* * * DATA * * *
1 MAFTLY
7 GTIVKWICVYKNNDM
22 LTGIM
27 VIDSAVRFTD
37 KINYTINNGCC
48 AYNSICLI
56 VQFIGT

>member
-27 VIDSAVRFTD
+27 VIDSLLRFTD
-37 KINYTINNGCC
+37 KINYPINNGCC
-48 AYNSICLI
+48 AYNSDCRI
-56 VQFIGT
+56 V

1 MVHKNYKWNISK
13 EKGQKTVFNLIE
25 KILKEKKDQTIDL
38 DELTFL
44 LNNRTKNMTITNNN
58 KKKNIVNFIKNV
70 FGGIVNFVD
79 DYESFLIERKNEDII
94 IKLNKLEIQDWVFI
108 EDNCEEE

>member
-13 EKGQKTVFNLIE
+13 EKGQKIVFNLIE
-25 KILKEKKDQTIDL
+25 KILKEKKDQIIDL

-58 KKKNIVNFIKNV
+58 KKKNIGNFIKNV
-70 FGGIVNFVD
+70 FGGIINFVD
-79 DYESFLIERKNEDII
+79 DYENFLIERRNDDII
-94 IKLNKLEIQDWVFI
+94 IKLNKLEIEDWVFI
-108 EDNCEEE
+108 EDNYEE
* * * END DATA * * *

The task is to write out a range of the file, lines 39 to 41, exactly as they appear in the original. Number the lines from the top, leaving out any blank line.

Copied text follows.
+94 IKLNKLEIEDWVFI
-108 EDNCEEE
+108 EDNYEE